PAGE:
The Big Man first appeared way, way back in Amazing Spider-Man #10 and was revealed to be the reporter Frederick Foswell in that very same issue. The Crime-Master first appeared in Amazing Spider-Man #26 and revealed to be the mobster Nick Lewis in the following issue. Now there’s a new Big Man and Crime-Master on the scene and they’re both gunning for Spidey.
There seems to be only two ways for an MTU story to start – either on a rooftop or at the pier. This time around Spider-Man’s chilling on top of some random New York City tenement. He is disturbed in his musings by a little boy named Miguel who is feeding some pigeons. They make small talk for a while but then a shot rings out (actually four shots). Luckily, our hero’s Spider-Sense got a tune up since I last reviewed a comic and he is able to dodge out of the way of the bullets. One of Miguel’s pigeons isn’t so lucky, however. “Pepita is dead!” Miguel exclaims. Awww!
Meanwhile, Human Torch is out on a joy ride in the Fantasti-Car when he is ambushed by the Enforcers. Well, two-thirds of the Enforcers (at this time, the Ox is still dead and hasn’t been replaced yet). It’s pretty much a repeat of the fight from Amazing Spider-Man #19, go look it up.
The next time we see Spidey he’s in a web-swing, hanging outside the location the shots came from earlier, waiting for something to happen. We are told by the caption that it is now night. Am I the only one that sees a problem with that? Like, what was our hero doing the rest of the day that was so gosh-darn important? If I had the proportionate strength and agility of a spider and someone had just tried to kill me, I would go after them sooner rather than later. The writer doesn’t even give us a crumb of explanation for this. At the very least Conway could have given us a thought balloon about Peter going to visit his sick Aunt May or meeting MJ for a hot date.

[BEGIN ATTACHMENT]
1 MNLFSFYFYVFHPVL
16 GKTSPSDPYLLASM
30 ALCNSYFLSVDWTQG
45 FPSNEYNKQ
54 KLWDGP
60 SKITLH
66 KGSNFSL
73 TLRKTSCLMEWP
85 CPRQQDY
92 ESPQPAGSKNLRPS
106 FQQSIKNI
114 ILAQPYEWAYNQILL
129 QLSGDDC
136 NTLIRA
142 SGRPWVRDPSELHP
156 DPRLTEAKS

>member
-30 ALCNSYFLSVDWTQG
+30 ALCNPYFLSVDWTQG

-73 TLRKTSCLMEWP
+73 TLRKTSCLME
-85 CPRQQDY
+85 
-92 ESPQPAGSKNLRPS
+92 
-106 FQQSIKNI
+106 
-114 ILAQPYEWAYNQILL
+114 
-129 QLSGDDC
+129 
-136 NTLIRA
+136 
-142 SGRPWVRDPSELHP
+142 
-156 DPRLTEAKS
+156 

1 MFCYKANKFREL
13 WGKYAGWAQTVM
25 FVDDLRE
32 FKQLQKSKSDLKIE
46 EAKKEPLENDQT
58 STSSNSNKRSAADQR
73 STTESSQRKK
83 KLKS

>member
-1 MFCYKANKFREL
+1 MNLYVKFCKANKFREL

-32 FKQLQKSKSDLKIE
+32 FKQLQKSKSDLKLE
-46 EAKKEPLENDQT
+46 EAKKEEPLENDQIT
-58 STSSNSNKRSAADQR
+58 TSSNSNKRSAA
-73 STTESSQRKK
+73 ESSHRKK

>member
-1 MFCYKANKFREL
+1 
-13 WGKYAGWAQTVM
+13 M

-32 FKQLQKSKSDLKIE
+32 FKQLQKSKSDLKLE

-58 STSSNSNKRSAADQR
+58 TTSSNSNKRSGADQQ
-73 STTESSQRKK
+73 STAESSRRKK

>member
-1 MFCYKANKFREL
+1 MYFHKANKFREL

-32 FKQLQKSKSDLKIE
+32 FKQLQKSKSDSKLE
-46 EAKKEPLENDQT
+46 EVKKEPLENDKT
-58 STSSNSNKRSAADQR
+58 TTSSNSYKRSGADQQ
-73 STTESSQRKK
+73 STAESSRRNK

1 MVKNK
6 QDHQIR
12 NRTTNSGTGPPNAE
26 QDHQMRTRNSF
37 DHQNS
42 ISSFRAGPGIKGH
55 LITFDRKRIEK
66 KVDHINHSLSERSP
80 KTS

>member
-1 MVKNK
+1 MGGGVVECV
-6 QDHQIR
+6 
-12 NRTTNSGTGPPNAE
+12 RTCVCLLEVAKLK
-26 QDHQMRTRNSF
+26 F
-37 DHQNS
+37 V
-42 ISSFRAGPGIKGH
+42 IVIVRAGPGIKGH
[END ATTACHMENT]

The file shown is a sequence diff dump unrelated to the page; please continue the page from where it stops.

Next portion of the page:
Anyway, he spies a suspicious group of suits entering a warehouse with a strange package – a coffin with airholes! Intrigued, he swings inside after the suits and hides out among the rafters. The Big Man makes his appearance and announces his scheme to the gathered hoodlums (all eight of them). He’s captured the Human Torch and is holding an auction to win the chance to kill him!
Spidey infiltrates the group by snagging some guy in the back and disguising himself with a trenchcoat and fedora. The assembled mob guys aren’t smart enough to see through our hero’s clever charade and allow him to get close enough to the coffin to free the Human Torch. Of course, our two superheroes make short work of the bad guys, but can’t seal the deal before the Crime-Master and Sandman show up to turn the tide!
In the issue where the Big Man originally debuted, Spidey took on the combined might of New York’s collected underworld. Later on, in the Crime-Master two-parter, he did the same thing in addition to fighting off the Green Goblin. Now he can’t polish off 11 guys with guns by himself? Lame.
I hate villains only motivated by revenge. It always leads to ridiculous schemes like holding an auction to win a chance at killing the Human Torch just to draw out your real target. Big Man already had Spider-Man in his sights earlier in the day - why not press his advantage then? I guess he just HAD to use that glass-lidded coffin he had lying around collecting dust!